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Excluding blood alcohol results for failing the 20 minute rule – Fairfax DUI lawyer

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Sep 26, 2018 Excluding blood alcohol results for failing the 20 minute rule – Fairfax DUI lawyer

Excluding blood alcohol results for failing the 20 minute rule - Fairfax DUI lawyer

Excluding blood alcohol results for failing the 20 minute rule – Fairfax DUI lawyer

Fairfax DUI lawyer on excluding blood alcohol test results

Excluding blood alcohol test results is a vital part of fighting a DWI (driving while impaired by alcohol for purposes of this article, but also relevant to driving while impaired by drugs) trial involving post-arrest testing for breath or blood alcohol content (also known as BAC). As a Fairfax DUI lawyer, here are some of the key steps I took in my latest success in excluding my client’s BAC results from trial.

Virginia DWI attorney on the need for gathering and using essential data once hired for a DUI case

Here as with all my Virginia DUI cases involving BAC testing, I obtained the historical alcohol testing data (here is an example) involving my client and involving the Intox EC/IR II machine on which he was tested, both by sending a document request to the Virginia Department of Forensic Science (DFS) and obtaining DFS data online about the same.

Fairfax DWI attorney on obtaining all available discovery

In this case, I obtained the reports of both the arresting police officer and the breath technician. Also, I made sure to have the applicable breath test operator instructional manual.

Fairfax DUI lawyer’s successful cross-examination of the breath technician

My successful cross examination of the breath technician that led to excluding my client’s BAC testing results at trial included questions and answers along the following lines (not word-for-word, because I do not have the trial transcript):

KATZ You started the 20-minute observation time at 1:33 a.m.?

TECH Yes.

KATZ This is the DFS breath testing training manual on which you were last trained? [This helps lock the witness into the below-described 20-minute rule and two-blow rule required by the DFS training manual.]

TECH Yes.

KATZ The 20-minute rule is needed to avoid testing for mouth alcohol.

TECH Yes.

KATZ The testing subject must blow into the Intox EC/IR II at least twice to obtain a valid sample.

TECH Yes.

KATZ The SUBJ line on the DFS Breath Alcohol Analysis Log (BAAL) indicates the BAC result for that blow.

TECH Yes.

KATZ This DFS BAAL I am handing you applies to the BAC testing you performed on my client.

TECH Yes.

KATZ The SUBJ line on the DFS BAAL also shows the time that my client first blew into the machine.

TECH Yes.

KATZ Based on your review of the first SUBJ line on the BAAL, do you agree with me that my client first blew into the Intox EC/IR II machine less than twenty minutes after your observation period started?

TECH Yes.

Note that had the judge permitted me during cross examination (he did not so allow me), I would have introduced through the breath technician or through offering the Breath Alcohol Testing Log into evidence, that the first blow was a full three minutes before the twenty minute observation period could have ended. Moreover, the DFS Certificate of Blood Alcohol Analysis listed the time of my client’s breath alcohol sample only as the time of my client’s second blow into the Intox EC/IR II machine, which underlines why it is essential to obtain the DFS Breath Alcohol Analysis Logs relevant to the case.  In any event, the judge was convinced by the twenty minute rule’s breach, to exclude my client’s BAC from evidence at trial.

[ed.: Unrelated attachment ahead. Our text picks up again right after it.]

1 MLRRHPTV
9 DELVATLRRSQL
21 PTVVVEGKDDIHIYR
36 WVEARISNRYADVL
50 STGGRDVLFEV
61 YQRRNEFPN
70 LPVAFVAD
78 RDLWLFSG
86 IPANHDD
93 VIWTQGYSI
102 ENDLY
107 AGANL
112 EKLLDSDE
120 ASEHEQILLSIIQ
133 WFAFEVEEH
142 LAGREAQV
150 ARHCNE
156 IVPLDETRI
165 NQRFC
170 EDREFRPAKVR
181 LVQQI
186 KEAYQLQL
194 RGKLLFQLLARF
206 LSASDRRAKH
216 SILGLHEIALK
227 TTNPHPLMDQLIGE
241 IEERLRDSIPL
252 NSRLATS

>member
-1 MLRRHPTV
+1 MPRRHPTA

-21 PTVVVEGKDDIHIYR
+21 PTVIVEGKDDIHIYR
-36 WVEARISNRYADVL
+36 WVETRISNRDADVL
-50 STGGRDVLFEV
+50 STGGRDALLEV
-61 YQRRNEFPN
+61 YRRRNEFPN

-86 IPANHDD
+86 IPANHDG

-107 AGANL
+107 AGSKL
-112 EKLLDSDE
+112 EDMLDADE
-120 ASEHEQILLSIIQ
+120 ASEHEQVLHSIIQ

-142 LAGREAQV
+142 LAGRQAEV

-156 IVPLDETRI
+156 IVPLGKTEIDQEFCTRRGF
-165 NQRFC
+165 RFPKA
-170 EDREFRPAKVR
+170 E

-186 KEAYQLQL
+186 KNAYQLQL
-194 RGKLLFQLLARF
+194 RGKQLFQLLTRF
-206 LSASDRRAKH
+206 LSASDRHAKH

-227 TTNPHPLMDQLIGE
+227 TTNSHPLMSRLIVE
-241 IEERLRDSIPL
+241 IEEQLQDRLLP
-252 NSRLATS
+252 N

While we did not win the trial with this evidentiary win, we got a much better sentence than the five days in jail my client would have received had the BAC results come into evidence.

Fairfax DUI lawyer Jonathan L. Katz since 1991 has successfully defended over three thousand clients charged with DWI, felony and misdemeanor offenses. To discuss your case with Jon Katz, please call his staff at 703-383-1100 to schedule a confidential consultation.

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2 Comments
  • John Iorio
    Posted at 22:15h, 27 September Reply

    Nice…it pays off to be aware of the 20 minute ruling. But, Jon, you don’t mention the numbers..I would be very interested….in any event, i feel bad that I drove impaired to any degree with alcohol, whether it was a light beer or several stronger beers. These days,I park my car and lock it…..”ain’t no joke” as they say in rehab….law or faulty laws, the fact remains true- there is zero tolerance ( numbers aside) for compromising your ability to drive responsibly…whether it be from physical impairment, or alcohol, or medication, or a lightning strike…..still tough, i would be curious to know what the 2 number measurements are…..it doesn’t have to be based on a pure numerical scale… they should have a better way of basing their conclusions on a d.u.i….but you will hash it out in court, according to strict legal structures set forth by often well- meaning but severely flawed decisions…. in any event, i will say that i respect the diligence to the law set forth, and defeating said contradictions therein…..the bulldog abides!

  • john Iorio
    Posted at 22:22h, 27 September Reply

    Why can’t you call a mistrial???… the judge was clearly disrespecting the 20 minute ruling! How can that happen?…well, just a thought, but again, i would like to know what the numbers were….why did the jufge disregard such an obvious mistake?? better yet, whay are these “high and mighty” persons allowed to get away with this chicanery??? It bothers me to no end that our justice system is shot though with so many holes……grrrrr!!! bark, bark

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